In steel making, two desirable qualities—strength and ductility—tend to be at odds. Stronger steel is less ductile, and more ductile steel is not as strong.
But new research shows that when cylinders of steel are twisted, their strength is improved without sacrificing their ability to stretch.
Strength and ductility are both crucial material properties, especially in materials used in structural applications. Strength is a measure of how much force is required to cause a material to bend or deform. Ductility is a measure of how much a material can stretch without breaking. A material that lacks strength will tend to fatigue, failing slowly over time. A material that lacks ductility can shatter, causing a sudden and catastrophic failure.
Steel is one of the rare materials that is both strong and ductile, which is why it’s ubiquitous as a structural material. As good as steel is, however, engineers are constantly working to make it better. The problem is that methods of making steel stronger tend to sacrifice ductility and vice versa.
“We call it the strength-ductility tradeoff,” says senior author Huajian Gao, professor of engineering at Brown University. He and his colleagues have found a way around that tradeoff in cylinders made with a particular kind of steel called twinning-induced plasticity (TWIP) steel.
The technique is described in the journal Nature Communications.
TWIP steel can be made stronger through what’s called work hardening. Work hardening is the process of strengthening steel by deforming it—bending it, flattening it, or hammering it on a forge. When TWIP steel is deformed, nanoscale structures called deformation twins form in its atomic lattice.
A new twist
Deformation twins are linear boundaries with identical crystalline structures on either side, forming a mirror image across the boundary. Twin structures are known to make TWIP steel much stronger, but just like other ways of hardening steel, there’s a ductility tradeoff.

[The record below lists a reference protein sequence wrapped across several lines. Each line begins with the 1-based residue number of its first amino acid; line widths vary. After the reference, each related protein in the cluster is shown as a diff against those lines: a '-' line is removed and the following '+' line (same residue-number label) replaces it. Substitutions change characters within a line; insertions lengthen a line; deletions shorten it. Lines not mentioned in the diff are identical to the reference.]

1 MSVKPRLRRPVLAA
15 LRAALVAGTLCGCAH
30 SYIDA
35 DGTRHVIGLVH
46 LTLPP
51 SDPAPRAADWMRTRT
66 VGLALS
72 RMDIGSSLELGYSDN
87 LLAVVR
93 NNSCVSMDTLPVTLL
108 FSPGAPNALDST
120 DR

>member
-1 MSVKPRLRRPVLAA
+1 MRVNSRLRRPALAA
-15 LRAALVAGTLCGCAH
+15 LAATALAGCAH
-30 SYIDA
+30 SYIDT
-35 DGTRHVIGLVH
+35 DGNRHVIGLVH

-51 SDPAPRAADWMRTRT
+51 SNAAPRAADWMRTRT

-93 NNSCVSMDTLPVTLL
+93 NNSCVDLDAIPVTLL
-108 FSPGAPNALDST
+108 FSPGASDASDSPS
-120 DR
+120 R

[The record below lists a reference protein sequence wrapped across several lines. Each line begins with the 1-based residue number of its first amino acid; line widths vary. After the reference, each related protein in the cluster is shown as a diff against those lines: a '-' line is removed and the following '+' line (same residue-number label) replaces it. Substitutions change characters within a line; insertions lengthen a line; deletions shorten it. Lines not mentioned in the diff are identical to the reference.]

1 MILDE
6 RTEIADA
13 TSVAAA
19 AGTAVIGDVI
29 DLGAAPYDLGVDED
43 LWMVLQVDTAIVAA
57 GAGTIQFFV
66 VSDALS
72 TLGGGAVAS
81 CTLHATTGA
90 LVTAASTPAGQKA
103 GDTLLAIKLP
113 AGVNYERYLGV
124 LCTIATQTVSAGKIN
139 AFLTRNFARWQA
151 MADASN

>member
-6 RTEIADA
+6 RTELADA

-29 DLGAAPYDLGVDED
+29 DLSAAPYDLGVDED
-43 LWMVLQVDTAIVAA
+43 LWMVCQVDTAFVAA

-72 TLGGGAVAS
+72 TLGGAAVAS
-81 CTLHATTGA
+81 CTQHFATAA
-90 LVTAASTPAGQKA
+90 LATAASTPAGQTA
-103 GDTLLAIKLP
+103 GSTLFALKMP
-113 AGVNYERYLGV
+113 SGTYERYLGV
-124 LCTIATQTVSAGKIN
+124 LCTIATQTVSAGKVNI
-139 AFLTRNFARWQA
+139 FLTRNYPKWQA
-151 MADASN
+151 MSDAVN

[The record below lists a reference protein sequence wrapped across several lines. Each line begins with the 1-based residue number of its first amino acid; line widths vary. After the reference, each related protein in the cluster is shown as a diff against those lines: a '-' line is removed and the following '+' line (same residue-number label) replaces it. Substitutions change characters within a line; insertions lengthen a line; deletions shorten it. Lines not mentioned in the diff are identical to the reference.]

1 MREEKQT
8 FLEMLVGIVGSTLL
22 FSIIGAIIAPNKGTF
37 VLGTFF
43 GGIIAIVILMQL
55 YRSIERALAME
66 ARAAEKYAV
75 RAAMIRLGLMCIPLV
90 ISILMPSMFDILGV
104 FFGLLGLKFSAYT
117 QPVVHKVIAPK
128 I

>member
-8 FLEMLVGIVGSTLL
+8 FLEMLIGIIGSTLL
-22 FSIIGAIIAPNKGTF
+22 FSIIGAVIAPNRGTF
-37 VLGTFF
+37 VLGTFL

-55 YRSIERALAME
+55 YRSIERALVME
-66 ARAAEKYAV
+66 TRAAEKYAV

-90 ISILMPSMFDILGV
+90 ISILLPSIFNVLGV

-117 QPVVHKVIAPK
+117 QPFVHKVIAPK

To evade that tradeoff, Gao and colleagues introduced a new twist—literally—on the deformation process. Instead of deforming the steel by hammering it or bending it, the researchers took small cylinders of TWIP steel and twisted them.
The twisting motion causes molecules in the outer parts of the cylinder to deform to a much greater degree than molecules toward the core. The idea is a little like runners on a track. Those running in the outside lanes have more ground to cover than runners on the inside.
Because the twisting motion deforms the outside more than the inside, deformation twins form only toward the surface of the cylinder. The core remains essentially untouched.
‘Best of both worlds’ steel
The result is a steel cylinder with the best of both worlds—the surface of the cylinder becomes stronger and more resistant to cracking, while the inside retains its original ductility.
“Essentially we partitioned the material into a hardened part near the surface and a softer part near the core,” Gao says. “This allowed us to double the strength without sacrificing ductility.”
The work in the lab was done with very small cylinders—on the order of centimeters long. However, nothing indicates that the process can’t be scaled up to larger cylinders, Gao says.
Eventually, he and his colleague hope their technique could be used to pre-treat steel that requires a cylindrical shape—axles or drive shafts on cars for example. In particular, Gao sees torsioned steel as a good option for axles on high-speed trains.
“It’s critical to have high strength and high ductility for such an axle component,” he says. “So it’s critical in this kind of system to push this strength-ductility limit as far as possible.”
Other co-authors are from the Chinese Academy of Sciences, Shanghai University, University of Science and Technology, Beijing, and Zhejiang University.
Source: Brown University